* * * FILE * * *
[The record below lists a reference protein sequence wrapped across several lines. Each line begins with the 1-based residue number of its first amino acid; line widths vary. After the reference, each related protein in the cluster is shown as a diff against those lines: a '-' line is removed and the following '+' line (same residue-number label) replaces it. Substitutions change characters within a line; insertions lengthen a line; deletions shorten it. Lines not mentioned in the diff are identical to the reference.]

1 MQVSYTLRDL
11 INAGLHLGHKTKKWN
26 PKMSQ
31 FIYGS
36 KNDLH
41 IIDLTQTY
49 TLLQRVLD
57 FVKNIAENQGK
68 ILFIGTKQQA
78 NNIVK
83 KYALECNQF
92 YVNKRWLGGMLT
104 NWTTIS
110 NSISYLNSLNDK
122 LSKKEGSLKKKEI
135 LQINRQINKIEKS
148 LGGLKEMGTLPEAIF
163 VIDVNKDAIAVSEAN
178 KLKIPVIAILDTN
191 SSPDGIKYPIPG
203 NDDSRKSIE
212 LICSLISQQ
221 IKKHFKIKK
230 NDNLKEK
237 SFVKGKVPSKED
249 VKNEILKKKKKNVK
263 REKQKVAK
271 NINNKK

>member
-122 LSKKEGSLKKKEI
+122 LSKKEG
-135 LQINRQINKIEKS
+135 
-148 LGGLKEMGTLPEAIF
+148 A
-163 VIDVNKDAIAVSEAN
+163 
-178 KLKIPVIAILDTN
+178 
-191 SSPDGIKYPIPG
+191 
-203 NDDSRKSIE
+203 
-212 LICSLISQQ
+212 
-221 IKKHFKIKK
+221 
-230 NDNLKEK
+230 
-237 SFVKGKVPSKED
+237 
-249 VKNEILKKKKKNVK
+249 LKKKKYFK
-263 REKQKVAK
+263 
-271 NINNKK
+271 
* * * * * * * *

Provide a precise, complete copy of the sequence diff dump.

[The record below lists a reference protein sequence wrapped across several lines. Each line begins with the 1-based residue number of its first amino acid; line widths vary. After the reference, each related protein in the cluster is shown as a diff against those lines: a '-' line is removed and the following '+' line (same residue-number label) replaces it. Substitutions change characters within a line; insertions lengthen a line; deletions shorten it. Lines not mentioned in the diff are identical to the reference.]

1 MQVSYTLRDL
11 INAGLHLGHKTKKWN
26 PKMSQ
31 FIYGS
36 KNDLH
41 IIDLTQTY
49 TLLQRVLD
57 FVKNIAENQGK
68 ILFIGTKQQA
78 NNIVK
83 KYALECNQF
92 YVNKRWLGGMLT
104 NWTTIS
110 NSISYLNSLNDK
122 LSKKEGSLKKKEI
135 LQINRQINKIEKS
148 LGGLKEMGTLPEAIF
163 VIDVNKDAIAVSEAN
178 KLKIPVIAILDTN
191 SSPDGIKYPIPG
203 NDDSRKSIE
212 LICSLISQQ
221 IKKHFKIKK
230 NDNLKEK
237 SFVKGKVPSKED
249 VKNEILKKKKKNVK
263 REKQKVAK
271 NINNKK

>member
-122 LSKKEGSLKKKEI
+122 LSKKEG
-135 LQINRQINKIEKS
+135 
-148 LGGLKEMGTLPEAIF
+148 A
-163 VIDVNKDAIAVSEAN
+163 
-178 KLKIPVIAILDTN
+178 
-191 SSPDGIKYPIPG
+191 
-203 NDDSRKSIE
+203 
-212 LICSLISQQ
+212 
-221 IKKHFKIKK
+221 
-230 NDNLKEK
+230 
-237 SFVKGKVPSKED
+237 
-249 VKNEILKKKKKNVK
+249 LKKKKYFK
-263 REKQKVAK
+263 
-271 NINNKK
+271 